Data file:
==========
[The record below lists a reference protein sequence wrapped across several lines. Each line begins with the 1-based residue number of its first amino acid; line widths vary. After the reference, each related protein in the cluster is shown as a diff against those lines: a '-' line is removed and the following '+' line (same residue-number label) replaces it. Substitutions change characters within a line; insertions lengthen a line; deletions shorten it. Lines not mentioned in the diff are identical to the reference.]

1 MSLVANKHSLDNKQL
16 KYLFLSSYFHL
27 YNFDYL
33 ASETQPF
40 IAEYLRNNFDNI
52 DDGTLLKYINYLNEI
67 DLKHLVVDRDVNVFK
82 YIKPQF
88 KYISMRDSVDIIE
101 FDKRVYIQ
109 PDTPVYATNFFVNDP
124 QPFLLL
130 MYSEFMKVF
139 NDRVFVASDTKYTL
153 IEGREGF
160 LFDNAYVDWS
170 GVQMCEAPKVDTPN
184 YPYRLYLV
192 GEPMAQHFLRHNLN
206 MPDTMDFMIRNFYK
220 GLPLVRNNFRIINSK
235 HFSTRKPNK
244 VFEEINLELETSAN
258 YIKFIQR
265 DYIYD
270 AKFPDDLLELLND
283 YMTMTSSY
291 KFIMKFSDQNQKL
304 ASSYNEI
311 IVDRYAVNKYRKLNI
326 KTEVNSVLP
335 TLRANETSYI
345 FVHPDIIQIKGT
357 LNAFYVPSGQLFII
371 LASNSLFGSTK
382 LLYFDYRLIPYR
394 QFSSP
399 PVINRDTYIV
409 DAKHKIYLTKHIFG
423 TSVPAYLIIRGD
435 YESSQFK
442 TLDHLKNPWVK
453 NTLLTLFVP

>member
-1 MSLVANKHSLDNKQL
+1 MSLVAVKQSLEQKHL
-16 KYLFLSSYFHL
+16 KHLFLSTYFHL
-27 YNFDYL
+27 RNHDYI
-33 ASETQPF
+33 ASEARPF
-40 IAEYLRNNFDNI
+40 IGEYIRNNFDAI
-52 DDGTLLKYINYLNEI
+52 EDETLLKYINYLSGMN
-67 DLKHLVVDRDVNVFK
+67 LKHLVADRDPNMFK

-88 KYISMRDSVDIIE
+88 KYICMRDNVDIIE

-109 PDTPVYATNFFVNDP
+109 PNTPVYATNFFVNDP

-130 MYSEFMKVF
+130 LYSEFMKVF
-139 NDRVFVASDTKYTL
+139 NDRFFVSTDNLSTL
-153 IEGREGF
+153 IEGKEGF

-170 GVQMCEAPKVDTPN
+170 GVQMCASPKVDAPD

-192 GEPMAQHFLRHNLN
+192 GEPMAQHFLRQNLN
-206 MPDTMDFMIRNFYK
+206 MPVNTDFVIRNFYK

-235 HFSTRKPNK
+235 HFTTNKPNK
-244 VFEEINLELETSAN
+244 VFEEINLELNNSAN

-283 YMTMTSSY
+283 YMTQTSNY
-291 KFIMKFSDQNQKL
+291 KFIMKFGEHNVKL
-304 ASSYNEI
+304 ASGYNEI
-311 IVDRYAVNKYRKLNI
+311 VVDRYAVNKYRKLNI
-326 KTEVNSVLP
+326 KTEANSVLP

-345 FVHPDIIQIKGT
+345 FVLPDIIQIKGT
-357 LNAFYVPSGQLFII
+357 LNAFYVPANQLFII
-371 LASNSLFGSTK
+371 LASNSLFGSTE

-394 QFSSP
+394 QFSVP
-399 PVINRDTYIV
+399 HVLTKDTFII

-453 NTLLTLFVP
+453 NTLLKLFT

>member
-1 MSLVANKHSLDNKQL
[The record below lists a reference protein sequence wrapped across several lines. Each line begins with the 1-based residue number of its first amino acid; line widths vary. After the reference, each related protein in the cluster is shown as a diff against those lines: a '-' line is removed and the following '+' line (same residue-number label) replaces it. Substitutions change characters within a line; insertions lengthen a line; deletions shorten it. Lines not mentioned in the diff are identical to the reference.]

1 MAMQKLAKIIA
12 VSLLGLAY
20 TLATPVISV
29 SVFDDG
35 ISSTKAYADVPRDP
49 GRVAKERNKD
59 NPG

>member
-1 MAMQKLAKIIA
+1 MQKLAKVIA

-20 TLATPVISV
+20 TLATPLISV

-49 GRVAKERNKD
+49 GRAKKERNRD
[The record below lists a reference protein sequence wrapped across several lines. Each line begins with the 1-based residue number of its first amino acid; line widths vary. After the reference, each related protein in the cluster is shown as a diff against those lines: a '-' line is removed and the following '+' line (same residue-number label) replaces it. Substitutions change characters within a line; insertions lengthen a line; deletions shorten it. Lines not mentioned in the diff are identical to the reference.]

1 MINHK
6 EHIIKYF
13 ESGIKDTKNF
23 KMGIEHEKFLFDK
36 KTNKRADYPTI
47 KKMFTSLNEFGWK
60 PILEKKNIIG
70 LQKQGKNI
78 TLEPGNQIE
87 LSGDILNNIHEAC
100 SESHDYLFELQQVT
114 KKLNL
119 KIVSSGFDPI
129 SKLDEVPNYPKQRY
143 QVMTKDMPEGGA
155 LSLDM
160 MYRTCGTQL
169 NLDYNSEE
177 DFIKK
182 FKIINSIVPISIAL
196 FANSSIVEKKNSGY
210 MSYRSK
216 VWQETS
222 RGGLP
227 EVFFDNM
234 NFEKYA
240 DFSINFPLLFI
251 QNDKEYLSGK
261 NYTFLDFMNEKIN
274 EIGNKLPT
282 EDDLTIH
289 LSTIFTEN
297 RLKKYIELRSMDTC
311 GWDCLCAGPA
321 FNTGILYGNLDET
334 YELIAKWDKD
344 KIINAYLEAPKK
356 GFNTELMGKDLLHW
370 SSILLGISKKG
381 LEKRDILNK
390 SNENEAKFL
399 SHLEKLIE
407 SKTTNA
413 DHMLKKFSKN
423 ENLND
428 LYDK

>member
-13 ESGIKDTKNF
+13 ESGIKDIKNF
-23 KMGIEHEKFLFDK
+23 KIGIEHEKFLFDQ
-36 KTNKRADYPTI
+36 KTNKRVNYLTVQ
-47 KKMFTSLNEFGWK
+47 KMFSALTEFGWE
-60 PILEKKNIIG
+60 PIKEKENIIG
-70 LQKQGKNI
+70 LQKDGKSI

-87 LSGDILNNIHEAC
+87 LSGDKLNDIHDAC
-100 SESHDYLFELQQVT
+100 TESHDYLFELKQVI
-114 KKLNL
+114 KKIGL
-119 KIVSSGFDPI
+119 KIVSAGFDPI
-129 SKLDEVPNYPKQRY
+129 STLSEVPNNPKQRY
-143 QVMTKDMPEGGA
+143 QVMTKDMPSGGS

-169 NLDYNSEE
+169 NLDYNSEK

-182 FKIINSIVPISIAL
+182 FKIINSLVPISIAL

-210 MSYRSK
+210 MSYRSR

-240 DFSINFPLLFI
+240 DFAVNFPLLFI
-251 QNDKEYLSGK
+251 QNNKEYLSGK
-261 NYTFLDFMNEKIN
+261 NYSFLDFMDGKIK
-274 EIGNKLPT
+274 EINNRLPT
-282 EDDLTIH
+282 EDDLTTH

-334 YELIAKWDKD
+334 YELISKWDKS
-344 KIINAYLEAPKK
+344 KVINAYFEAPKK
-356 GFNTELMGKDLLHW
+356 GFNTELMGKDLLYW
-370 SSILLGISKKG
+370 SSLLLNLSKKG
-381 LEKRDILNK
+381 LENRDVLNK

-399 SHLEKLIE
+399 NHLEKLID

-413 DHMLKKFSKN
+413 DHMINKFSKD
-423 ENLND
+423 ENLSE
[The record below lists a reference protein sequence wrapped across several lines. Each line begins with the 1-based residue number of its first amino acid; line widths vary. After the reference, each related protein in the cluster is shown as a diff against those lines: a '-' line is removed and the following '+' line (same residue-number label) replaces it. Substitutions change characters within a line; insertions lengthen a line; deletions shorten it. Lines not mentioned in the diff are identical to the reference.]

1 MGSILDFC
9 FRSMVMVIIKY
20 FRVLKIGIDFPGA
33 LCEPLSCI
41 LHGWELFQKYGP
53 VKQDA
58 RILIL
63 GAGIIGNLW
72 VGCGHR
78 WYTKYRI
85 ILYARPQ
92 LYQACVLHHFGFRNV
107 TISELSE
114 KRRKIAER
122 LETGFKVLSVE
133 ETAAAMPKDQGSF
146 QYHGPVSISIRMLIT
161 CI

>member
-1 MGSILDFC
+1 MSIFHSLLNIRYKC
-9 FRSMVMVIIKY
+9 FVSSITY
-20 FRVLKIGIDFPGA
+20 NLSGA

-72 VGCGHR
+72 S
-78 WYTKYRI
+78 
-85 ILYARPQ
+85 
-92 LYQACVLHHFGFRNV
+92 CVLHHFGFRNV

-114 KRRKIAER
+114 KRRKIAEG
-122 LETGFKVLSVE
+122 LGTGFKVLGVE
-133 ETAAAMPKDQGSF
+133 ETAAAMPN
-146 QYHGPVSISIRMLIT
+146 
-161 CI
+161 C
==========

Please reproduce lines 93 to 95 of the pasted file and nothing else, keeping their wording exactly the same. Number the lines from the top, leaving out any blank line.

+357 LNAFYVPANQLFII
-371 LASNSLFGSTK
+371 LASNSLFGSTE